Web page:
Web 2.0 Wikis

Googlepedia/Knol and Wikipedia

Open Culture provides a withering examination of Google’s Knol project and in so doing draws out some of the strengths of the Wikipedia approach in terms of collaborative production.

In the discussion of the Knol project, Dan Colman speaks of some the fundamental shortcomings in the Knol approach, shortcomings that Wikipedia’s approach has been able to get around. Whilst museums have been hesitant to engage with Wikipedia, the high volume ‘open’ approach to content creation holds a lot of opportunity for museums versus the traditional very low volume ‘closed’ top down approach.

Although the screenshot provided by Google nicely featured a Stanford University scholar writing on “Insomnia,” the reality is that few experts of this stature will take the time to contribute. Take my word for it. I’ve spent the past five years trying to get scholars from elite universities, including Stanford, to bring their ideas to the outside world, and it’s often not their first priority. They just have too many other things competing for their time. More often than not, Google’s knols will be written by authors with lesser, if not dubious, credentials. The mediocre entries will be many; the great ones, few. And this will leave Google’s content in a weaker position relative to Wikipedia.

To be clear, Wikipedia’s overall talent pool may not be much better. But Wikipedia’s model has an important built-in advantage. A community of writers focusing on the same text will correct one another and improve the overall product over time. The final text becomes greater than the sum of its authors. Meanwhile, Google’s model, which will produce a proliferation of lackluster entries on the same subject, doesn’t include any kind of strong self-correcting mechanism that will improve the entries.

(hat tip to Chronicle of Higher Education)

3 replies on “Googlepedia/Knol and Wikipedia”

It’s worth also considering the point made at Tech Crunch, that the licencing model of Wikipedia content and the potential for a share of the ad revenue at Knol may result in all the content from the former being simply copied onto the latter by people keen for a little pin money, thus giving Google all the advertising it covets but which Wikipedia won’t deliver, by nicking its content.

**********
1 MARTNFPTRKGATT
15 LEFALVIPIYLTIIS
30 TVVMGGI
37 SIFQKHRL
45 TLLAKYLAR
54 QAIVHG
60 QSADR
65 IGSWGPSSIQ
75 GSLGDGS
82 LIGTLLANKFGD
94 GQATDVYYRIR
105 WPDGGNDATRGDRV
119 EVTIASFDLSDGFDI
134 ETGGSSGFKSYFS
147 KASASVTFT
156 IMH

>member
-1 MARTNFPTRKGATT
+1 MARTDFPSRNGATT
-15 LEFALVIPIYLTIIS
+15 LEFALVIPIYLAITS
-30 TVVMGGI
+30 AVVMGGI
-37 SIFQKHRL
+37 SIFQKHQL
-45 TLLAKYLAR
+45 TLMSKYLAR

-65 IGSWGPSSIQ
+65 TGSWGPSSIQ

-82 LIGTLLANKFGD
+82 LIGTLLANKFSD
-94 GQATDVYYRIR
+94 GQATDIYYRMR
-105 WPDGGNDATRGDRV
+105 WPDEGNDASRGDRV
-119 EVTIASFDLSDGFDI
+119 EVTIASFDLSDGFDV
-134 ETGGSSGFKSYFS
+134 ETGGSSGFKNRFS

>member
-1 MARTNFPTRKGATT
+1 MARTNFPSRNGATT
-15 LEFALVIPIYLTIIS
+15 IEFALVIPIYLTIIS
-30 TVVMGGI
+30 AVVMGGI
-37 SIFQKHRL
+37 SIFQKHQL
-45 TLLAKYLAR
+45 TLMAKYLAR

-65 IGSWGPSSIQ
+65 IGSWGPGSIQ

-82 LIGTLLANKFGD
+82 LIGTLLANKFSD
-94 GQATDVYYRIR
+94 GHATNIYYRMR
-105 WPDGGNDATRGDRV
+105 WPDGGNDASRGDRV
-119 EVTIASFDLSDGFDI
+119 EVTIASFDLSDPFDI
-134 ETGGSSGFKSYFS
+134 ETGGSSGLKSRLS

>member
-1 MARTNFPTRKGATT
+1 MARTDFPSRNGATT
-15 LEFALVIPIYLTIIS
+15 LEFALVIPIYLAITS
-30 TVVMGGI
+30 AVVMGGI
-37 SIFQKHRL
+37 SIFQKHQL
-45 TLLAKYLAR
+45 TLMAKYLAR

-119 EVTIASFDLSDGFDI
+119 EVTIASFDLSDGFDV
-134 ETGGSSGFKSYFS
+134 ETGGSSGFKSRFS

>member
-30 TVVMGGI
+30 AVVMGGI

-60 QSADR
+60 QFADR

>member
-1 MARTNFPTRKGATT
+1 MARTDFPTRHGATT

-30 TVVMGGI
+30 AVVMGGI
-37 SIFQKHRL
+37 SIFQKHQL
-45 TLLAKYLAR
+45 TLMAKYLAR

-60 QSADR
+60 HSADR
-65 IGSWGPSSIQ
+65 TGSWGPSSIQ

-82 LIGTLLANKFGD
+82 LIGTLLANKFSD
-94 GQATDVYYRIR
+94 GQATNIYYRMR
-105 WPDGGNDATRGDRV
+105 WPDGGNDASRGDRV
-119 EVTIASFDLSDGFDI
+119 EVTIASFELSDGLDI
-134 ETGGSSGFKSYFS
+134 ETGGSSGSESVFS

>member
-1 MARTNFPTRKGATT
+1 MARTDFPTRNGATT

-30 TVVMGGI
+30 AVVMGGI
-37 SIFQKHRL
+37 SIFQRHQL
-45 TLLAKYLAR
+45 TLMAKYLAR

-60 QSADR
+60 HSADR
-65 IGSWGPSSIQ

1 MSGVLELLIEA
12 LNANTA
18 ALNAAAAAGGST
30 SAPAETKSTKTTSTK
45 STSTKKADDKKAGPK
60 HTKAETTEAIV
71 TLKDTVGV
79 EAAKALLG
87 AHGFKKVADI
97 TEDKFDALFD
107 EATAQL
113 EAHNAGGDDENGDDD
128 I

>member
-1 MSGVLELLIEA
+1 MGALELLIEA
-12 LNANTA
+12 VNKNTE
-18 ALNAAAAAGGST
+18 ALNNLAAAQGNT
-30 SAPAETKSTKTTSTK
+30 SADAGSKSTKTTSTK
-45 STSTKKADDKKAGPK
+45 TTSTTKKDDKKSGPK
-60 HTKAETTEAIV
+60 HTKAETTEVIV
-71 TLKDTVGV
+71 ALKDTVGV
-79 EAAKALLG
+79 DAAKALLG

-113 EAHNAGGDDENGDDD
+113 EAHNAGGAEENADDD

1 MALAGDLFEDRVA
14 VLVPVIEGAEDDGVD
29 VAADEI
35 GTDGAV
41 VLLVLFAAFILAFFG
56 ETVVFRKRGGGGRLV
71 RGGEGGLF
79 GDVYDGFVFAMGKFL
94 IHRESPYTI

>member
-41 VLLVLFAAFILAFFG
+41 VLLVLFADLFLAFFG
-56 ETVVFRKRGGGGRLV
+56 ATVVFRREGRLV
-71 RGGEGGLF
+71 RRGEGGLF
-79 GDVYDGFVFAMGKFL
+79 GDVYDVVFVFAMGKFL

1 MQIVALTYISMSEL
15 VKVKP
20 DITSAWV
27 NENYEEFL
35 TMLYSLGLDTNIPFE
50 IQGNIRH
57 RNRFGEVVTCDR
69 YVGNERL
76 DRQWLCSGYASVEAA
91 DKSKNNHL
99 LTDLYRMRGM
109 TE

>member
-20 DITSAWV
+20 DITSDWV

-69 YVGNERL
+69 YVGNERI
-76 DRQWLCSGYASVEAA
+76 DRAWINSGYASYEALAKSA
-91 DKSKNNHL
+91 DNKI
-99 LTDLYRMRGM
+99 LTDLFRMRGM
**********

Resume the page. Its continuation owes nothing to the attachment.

Hi Jeremy

I agree – the ad revenue model will really need to be managed well.

I do wonder which enterprising museum will be first to populate Knol with its authoritative content to generate said ‘pin money’.

I know there is a high degree of wariness around museums ‘contributing’ to the Wikipedia project, despite the obvious opportunity to feed content into the public knowledgepool.

Hi Seb, yes it does look like a good opportunity, although many museums (ours included) are shy of including advertising. For example we use Google Co-op without ads, but then perhaps if we got a share of the revenue we’d change our minds :-)
To my mind it’s likely that the greatest deterrent to many museums doing much with Knol or Wikipedia is/will be the amount of time that is required to create content of sufficient quality to deserve the brand. Perhaps more precisely, the hassle of making the case to those who might provide the resources the do the job well. People like us see the opportunity, but people who’d actually make the content need convincing of its worth. A book publishing project has prestige and an established role for museums, and would hopefully be funded appropriately so that the content is good enough. Demonstrating that the prestige and worth of a contributing to a web encyclopedia is also sufficient to justify such resources is quite a hurdle. Hopefully some trail-blazer will appear that we can point to to demonstrate the case.

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